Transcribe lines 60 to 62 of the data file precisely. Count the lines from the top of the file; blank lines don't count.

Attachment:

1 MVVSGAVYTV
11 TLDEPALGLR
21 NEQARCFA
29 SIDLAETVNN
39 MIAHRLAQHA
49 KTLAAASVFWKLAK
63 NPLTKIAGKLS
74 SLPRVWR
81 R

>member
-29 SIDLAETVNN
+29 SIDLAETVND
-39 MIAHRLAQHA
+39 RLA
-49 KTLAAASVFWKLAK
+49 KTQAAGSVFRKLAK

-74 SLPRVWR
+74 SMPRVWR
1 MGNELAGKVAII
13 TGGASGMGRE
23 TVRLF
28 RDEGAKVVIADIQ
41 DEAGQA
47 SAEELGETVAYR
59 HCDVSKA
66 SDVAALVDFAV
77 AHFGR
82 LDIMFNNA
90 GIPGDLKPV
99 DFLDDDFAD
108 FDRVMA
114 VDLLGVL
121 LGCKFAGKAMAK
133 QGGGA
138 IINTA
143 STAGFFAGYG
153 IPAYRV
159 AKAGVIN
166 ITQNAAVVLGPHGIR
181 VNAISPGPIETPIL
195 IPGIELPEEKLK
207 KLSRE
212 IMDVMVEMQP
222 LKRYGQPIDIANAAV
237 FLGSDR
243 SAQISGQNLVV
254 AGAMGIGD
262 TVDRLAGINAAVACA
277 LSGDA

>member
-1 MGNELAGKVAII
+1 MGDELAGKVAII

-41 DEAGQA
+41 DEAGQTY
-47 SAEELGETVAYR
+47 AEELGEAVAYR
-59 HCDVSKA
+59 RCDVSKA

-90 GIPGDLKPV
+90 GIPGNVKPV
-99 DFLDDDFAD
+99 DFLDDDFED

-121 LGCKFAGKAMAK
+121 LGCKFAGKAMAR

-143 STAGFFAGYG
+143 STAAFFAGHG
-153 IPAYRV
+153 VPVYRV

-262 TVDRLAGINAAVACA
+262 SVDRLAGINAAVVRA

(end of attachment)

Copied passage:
+90 GIPGNVKPV
-99 DFLDDDFAD
+99 DFLDDDFED